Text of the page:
Researchers have a revealed a new molecular mechanism that can determine the degree of severity during anaphylaxis.
Anaphylaxis is a systemic allergic reaction that can affect several systems in the body, including the skin, the gastrointestinal tract, the respiratory system and the cardiovascular system. The most severe form of anaphylaxis is an anaphylactic shock, which results in hypotension and can lead to death. There are several causes of this reaction, including allergy to food, medicines or insect venom. In addition, mast cell are the known effector cells in anaphylaxis.
Unfortunately, within the last few decades, the incidence of anaphylaxis has risen at an alarming rate with the underlying molecular mechanisms responsible still largely unknown. Therefore, understanding the molecular basis of anaphylactic shock is important to develop new biomarkers and effective preventative measures and/or treatments.
Novel molecular mechanism
This study, published in the Journal of Allergy and Clinical Immunology, was based on a clinical case of a patient suffering from severe anaphylaxis to paper wasp venom. This patient had a mutation (P542R) in the KARS gene, which encodes lysyl-tRNA synthetase, a protein with functions in protein synthesis and mast cell activation. The aim of the study was to characterise this mutation at the molecular level. Specifically, the team carried out a range of biochemical, functional and structural characterisation approaches of the mutation in the KARS gene.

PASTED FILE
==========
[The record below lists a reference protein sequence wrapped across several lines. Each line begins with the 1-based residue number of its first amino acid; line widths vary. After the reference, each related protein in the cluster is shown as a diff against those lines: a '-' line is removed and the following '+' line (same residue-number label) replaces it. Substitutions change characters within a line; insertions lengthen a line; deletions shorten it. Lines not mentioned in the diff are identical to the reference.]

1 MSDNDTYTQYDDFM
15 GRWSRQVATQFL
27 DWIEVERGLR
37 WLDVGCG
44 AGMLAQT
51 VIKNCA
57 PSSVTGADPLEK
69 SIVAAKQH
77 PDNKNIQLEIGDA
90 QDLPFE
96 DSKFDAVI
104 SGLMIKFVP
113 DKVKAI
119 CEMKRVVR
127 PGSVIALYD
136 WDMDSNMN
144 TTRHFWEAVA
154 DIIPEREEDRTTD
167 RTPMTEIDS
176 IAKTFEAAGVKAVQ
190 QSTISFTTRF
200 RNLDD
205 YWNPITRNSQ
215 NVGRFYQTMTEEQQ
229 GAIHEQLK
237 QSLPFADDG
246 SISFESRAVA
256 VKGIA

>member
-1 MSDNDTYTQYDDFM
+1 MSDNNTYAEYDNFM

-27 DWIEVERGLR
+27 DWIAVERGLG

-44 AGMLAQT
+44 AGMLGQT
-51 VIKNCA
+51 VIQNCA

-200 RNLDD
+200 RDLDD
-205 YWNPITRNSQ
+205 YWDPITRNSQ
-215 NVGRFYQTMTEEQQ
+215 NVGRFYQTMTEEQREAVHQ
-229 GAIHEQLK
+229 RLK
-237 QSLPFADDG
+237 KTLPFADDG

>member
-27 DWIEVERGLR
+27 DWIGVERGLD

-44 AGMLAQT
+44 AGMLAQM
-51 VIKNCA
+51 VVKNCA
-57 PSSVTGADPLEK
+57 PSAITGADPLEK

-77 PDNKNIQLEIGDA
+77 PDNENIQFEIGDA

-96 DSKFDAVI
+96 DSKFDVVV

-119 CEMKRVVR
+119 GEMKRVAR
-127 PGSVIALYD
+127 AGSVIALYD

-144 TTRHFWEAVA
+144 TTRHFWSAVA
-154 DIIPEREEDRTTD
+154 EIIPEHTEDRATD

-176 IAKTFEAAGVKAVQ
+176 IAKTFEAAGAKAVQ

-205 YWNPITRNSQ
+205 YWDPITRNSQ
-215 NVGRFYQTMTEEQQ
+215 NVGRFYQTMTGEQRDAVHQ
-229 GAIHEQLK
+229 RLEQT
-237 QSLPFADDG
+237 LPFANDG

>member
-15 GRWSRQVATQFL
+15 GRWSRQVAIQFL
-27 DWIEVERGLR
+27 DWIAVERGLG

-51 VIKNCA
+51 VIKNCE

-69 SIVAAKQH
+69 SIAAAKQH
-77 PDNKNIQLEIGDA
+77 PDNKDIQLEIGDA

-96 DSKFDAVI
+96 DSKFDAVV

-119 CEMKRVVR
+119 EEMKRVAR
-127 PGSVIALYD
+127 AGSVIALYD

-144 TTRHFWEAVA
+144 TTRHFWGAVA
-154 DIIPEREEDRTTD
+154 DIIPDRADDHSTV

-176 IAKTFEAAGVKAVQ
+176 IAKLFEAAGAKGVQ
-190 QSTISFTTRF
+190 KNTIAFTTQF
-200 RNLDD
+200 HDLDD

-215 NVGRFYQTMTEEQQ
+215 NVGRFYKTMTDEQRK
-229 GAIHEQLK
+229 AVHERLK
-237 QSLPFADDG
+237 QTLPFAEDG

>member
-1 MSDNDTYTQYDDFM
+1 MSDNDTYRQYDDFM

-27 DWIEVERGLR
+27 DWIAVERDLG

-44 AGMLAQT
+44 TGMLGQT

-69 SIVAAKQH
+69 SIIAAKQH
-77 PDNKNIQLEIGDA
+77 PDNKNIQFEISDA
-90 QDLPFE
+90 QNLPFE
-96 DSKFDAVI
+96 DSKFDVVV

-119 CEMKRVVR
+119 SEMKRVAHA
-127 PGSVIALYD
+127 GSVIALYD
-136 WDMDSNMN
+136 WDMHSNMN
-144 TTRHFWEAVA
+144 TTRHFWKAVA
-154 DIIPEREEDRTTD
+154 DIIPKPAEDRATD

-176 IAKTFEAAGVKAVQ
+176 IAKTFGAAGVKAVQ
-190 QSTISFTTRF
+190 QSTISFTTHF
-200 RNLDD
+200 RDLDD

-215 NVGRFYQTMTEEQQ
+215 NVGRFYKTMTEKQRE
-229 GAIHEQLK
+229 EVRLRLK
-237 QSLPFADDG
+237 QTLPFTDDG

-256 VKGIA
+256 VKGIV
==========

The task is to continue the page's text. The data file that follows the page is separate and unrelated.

The team found that the mutation affects the location of the protein, moving the protein towards the nucleus and preventing its function in protein synthesis. It also activates the MITF transcription factor when there is a lack of stimuli; thereby, increasing the synthesis of proinflammatory mediators and activating mast cells. The team identified that the new mechanism, involving the signalling pathway IgE-LysRWS-MITF, can control the degree of severity in an anaphylactic reaction.
This study for the first time explains the switching mechanism from translation to transcription of LysRS at a molecular level and how specific mutations in the KARS gene regulate its function. This discovery will enable specialists to identify those at risk of severe anaphylaxis and set-in place the proper prophylactic measures.
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